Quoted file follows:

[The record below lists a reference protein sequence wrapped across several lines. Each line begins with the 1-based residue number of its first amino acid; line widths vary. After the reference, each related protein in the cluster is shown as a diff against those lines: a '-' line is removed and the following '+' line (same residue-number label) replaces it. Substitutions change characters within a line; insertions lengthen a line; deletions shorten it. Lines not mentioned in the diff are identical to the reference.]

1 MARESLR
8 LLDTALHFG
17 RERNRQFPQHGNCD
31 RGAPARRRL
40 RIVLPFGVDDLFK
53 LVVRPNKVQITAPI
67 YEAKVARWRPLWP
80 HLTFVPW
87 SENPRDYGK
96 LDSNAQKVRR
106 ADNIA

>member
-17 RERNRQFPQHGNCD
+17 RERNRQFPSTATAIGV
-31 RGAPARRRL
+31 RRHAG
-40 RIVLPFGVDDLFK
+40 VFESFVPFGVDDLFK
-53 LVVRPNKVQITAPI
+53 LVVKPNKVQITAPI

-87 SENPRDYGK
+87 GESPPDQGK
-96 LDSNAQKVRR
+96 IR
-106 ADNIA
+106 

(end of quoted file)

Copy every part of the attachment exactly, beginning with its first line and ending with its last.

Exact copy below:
[The record below lists a reference protein sequence wrapped across several lines. Each line begins with the 1-based residue number of its first amino acid; line widths vary. After the reference, each related protein in the cluster is shown as a diff against those lines: a '-' line is removed and the following '+' line (same residue-number label) replaces it. Substitutions change characters within a line; insertions lengthen a line; deletions shorten it. Lines not mentioned in the diff are identical to the reference.]

1 MARESLR
8 LLDTALHFG
17 RERNRQFPQHGNCD
31 RGAPARRRL
40 RIVLPFGVDDLFK
53 LVVRPNKVQITAPI
67 YEAKVARWRPLWP
80 HLTFVPW
87 SENPRDYGK
96 LDSNAQKVRR
106 ADNIA

>member
-17 RERNRQFPQHGNCD
+17 RERNRQFPSTATAIGV
-31 RGAPARRRL
+31 RRHAG
-40 RIVLPFGVDDLFK
+40 VFESFVPFGVDDLFK
-53 LVVRPNKVQITAPI
+53 LVVKPNKVQITAPI

-87 SENPRDYGK
+87 GESPPDQGK
-96 LDSNAQKVRR
+96 IR
-106 ADNIA
+106 